Top 10/Bottom 3: November 2012

Oct 31 2012 Published by under Hauntology, Internet/Media, Music, Personal, Top 10/Bottom 3

Pye Corner Audio Album Cover

Top 10 Reasons Sleep Games Is Awesome

Wire writer Nick Cain, in his review of Pye Corner Audio’s latest album Sleep Games (see November 2012 edition), said the music was “ephemeral and forgettable.”  I disagree.  Here’s my take.

  1. Bassline in “The Mirror Ball Cracked” is explosive.  If I could create basslines like that, I’d quit my job today.
  2. “A Door in the Dry Ice” — love the pairing of the giant bass and drums with the high-pitched glockenspiel sound.
  3. Granted, there’s a heavy horror film soundtrack feel to the album (especially the smaller “fragment” songs), but it’s missing those “cliches” that make horror soundtracks all sound pretty much the same (the stabs of synths, the swirl of organs, the creeping baselines).  It’s a soundtrack that doesn’t need to rely on a film or sound effects for its context.
  4. So the music might be a little scary, but it’s also really, really fun.  Take “Into the Maze”; that plodding kick is a bit ominous, but the ploppy bass is anything but.
  5. “The Black Mill Video Tape” — my wife says it’s a total Depeche Mode ripoff.  So what’s wrong with that?
  6. The earliest hauntology music used the sounds of the past to reveal an ominous present.  The past doesn’t exist in Pye Corner Audio’s music; the music seems to exist in limbo, outside time.  Perhaps that is what people mean when they call it “ominous.”
  7. I’ve listened to the album a dozen times or more and I hear something new every time.  Isn’t that the mark of good music?
  8. “Chlorine” is a great song to play on Halloween (and, yes, it’s still Halloween as I write this).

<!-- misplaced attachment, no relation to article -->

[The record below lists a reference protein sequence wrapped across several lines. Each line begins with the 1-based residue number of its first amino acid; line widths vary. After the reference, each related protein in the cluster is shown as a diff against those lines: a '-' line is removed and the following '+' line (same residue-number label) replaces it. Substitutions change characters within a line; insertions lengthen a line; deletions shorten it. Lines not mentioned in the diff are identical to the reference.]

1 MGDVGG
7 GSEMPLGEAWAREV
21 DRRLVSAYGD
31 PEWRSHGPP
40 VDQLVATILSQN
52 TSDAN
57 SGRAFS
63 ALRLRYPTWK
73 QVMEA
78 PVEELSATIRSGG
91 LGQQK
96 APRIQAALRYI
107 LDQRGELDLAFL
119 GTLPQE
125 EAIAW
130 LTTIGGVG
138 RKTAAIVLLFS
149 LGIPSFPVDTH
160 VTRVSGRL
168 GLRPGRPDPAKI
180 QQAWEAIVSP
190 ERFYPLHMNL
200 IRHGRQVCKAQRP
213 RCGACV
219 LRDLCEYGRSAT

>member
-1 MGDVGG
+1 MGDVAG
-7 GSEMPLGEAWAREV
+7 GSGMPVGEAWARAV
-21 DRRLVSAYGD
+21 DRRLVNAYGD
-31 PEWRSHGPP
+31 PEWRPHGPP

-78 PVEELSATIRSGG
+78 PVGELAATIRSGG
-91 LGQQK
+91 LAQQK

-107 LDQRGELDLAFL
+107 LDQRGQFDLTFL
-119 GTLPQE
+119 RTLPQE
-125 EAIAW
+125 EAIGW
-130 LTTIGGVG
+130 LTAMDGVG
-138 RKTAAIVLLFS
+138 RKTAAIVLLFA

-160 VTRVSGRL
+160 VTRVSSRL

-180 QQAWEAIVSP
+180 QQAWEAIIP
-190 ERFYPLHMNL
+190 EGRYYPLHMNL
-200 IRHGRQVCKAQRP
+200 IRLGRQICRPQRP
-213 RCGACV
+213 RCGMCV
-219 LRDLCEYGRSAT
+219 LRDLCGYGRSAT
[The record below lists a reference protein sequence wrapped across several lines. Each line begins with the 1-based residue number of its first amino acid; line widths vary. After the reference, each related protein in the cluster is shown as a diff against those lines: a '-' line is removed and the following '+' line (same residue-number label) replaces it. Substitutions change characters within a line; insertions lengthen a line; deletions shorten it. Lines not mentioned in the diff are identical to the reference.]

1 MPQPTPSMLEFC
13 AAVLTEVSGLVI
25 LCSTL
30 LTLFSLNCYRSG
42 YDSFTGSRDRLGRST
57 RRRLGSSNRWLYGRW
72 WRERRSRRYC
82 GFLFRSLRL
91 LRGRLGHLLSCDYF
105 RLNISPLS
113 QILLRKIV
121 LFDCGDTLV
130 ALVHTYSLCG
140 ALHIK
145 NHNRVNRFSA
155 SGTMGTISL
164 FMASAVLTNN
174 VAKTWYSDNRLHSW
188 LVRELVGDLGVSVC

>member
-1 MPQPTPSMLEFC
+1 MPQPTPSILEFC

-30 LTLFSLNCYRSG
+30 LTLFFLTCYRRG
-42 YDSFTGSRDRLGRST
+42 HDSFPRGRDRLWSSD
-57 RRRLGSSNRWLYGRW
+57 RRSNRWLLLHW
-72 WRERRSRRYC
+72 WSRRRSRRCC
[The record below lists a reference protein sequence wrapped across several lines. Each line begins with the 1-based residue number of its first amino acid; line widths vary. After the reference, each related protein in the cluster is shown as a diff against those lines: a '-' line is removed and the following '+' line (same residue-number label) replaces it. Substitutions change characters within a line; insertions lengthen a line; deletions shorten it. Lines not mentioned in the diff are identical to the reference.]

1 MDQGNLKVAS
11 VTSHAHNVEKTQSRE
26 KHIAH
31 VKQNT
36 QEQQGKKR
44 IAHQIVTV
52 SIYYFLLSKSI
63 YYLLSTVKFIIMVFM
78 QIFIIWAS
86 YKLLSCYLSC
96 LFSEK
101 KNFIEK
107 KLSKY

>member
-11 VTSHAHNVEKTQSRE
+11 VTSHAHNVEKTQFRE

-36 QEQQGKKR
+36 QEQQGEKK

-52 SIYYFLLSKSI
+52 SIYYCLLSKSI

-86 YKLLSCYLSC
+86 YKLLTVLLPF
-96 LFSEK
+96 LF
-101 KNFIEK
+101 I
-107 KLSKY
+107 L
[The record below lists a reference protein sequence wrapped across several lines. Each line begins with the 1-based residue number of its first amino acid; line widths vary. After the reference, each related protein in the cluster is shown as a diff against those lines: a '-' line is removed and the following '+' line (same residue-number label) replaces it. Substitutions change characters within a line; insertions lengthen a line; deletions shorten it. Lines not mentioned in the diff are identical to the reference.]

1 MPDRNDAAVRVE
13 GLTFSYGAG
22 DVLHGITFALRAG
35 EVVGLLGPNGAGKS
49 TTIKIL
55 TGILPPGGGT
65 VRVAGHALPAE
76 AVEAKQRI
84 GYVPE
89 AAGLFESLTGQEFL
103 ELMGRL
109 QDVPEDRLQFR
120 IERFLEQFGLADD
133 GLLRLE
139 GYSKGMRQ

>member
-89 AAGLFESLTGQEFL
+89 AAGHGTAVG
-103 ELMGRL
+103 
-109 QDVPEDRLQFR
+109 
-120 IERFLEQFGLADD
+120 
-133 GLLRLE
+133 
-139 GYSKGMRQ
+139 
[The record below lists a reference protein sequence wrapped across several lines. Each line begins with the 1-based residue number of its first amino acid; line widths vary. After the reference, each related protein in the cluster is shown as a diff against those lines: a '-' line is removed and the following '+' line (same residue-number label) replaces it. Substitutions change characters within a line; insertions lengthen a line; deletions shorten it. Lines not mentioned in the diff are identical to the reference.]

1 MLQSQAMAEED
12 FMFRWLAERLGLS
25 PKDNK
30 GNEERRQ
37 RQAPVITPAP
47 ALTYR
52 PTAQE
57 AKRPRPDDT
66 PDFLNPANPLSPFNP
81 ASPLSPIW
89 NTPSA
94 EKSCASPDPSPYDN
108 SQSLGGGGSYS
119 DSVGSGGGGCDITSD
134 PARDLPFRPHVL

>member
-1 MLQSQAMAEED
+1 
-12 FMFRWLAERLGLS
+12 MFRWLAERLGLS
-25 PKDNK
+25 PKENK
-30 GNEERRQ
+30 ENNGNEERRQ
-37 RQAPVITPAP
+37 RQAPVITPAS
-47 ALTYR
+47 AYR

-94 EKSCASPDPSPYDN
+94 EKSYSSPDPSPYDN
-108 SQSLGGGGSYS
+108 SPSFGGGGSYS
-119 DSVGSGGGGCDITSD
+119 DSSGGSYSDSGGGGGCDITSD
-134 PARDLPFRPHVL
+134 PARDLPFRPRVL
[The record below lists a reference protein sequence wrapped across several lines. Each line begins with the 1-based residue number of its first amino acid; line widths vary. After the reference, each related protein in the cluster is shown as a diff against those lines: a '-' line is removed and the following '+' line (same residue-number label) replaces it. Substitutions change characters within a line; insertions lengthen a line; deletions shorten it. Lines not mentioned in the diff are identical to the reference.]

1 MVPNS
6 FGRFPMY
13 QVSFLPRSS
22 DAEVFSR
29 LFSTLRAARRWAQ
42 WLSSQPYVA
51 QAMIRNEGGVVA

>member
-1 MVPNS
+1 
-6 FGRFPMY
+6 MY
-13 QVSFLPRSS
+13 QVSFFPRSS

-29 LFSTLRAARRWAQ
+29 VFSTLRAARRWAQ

9. First Pye Corner Audio on CD (so I can play it in my car)
  10. The cover IS fantastic, as are the liner notes and the great quotes from JG Ballard.

Bottom 3 Reasons Nick Cain Can Suck It

  1. He review dismisses Sleep Games but then, instead of explaining why the music deserves dismissal, he instead name drops Julian House and “Wire contributor Mark Fisher” and their part in the album cover.
  2. He talks about his “disenchantment” with Ghost Box music because their music has become stale and repetitive as justification for the lameness of Pye Corner Audio.  If you’re going to complain about Belbury Poly’s last album (which was pretty weak), then complain about Belbury Poly.
  3. He complains that Ghost Box music too-often alludes to “immediately recognisable signifiers” like radiophonics, horror films, and TV tunes.  Then he says that Pye Corner Audio adds “a couple of new ones,” like techno and Boards of Canada.  That’s like saying The Rolling Stones too-often alludes to the blues, but then they also add a few other things, like catchy hooks and sarcastic lyrics and awesomeness.  I mean, what’s the point of being an electronic band if you can’t include “tweaked Techno rhythms” in your songs?  Sheesh.

And one more for good measure: His review doesn’t mention anything about Pye Corner Audio’s earlier works, suggesting that he’d never heard them before Sleep Games.

Update (5 Dec): Sleep Games is #46 on The Wire’s Top 50 Albums of 2012 list.  So apparently many other people at the magazine do not share Mr. Cain’s opinion, which is a very good thing indeed.

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